With the list of coronavirus symptoms updated recently, the Centers for Disease Control and Prevention has made changes to the list of diseases that increase the risk of developing a severe COVID-19 case.
The CDC removed age alone as a risk factor, added pregnancy and lowered the body mass index (obesity) threshold.
The organization says that people of all ages who suffer from one of seven illnesses are at increased risk of serious illnesses, while 12 other health problems could also pose an increased risk.
The CDC updated its list of coronavirus symptoms a few weeks ago, but the changes went unnoticed for a few weeks, and we only noticed them earlier this week. However, the organization has made only a few other notable changes to its COVID-19 pages that list some pre-existing conditions that could lead to stricter COVID-19 forecasts. The CDC updated the medical conditions page on Thursday based on data available as of May 29, 2020. “We learn more about COVID-19 every day, and as new information becomes available, the CDC will update the following information,” the site says.
The CDC removed age alone as a risk factor for severe COVID-19 according to ABC13 and added several conditions to the list that could worsen the progression of the infection. According to the CDC, people of all ages with the following diseases have an increased risk of serious diseases:
Chronic kidney disease
COPD (chronic obstructive pulmonary disease)
Immune-weakened condition (weakened immune system) due to organ transplantation
Obesity (Body Mass Index [BMI] of 30 or higher)
Serious heart diseases such as heart failure, coronary artery disease or cardiomyopathies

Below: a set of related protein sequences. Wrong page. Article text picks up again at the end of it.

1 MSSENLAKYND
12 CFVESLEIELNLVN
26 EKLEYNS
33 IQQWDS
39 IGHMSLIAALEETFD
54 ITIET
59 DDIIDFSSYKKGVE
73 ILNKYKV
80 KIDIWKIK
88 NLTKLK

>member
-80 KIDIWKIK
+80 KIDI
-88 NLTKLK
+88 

Sickle cell anemia
Typ 2 Diabetes mellitus
The BMI index for obesity has been reduced from the previous 40 to 30, and sickle cell disease has been added to the “Increased Risk of Serious Disease” list.
The CDC also compiled a second list of diseases. People who have any of the following conditions may have an increased risk of developing a severe case of COVID-19:
Asthma (moderate to severe)
Cerebrovascular disease (affects blood vessels and blood supply to the brain)
Hypertension or high blood pressure
Immune-weakened condition (weakened immune system) due to blood or bone marrow transplantation, immune deficiency, HIV, use of corticosteroids or use of other medicines to weaken the immune system
Neurological diseases like dementia
Pulmonary fibrosis (with damaged or scarred lung tissue)
Thalassemia (a type of blood disorder)
Typ 1 Diabetes mellitus
The CDC provides the evidence at this link that has been used to update the list of underlying diseases that increase the risk of serious diseases.
Pregnancy is a surprising addition to the list, as the CDC found that pregnancy increases the risk of hospitalization and severe COVID-19 experience in women. Stat explains that the study that the CDC used to update its guidelines monitored 8,000 participants and found that pregnant women were 50% more likely to be hospitalized than infected women who were not pregnant and 70% more likely to be medical ventilation.
Before the update, the CDC announced that there were high-risk individuals for serious COVID-19 people aged 65 and over. People living in nursing homes or other long-term care facilities; and people with heart disease, obesity, diabetes, liver disease, chronic kidney disease, chronic lung disease, or any disease that weakens the immune system.
Chris Smith started writing about gadgets as a hobby, and before he knew it, he shared his views on technical things with readers around the world. Whenever he doesn’t write about gadgets, he doesn’t pitifully stay away from them, although he tries desperately. But that’s not necessarily a bad thing.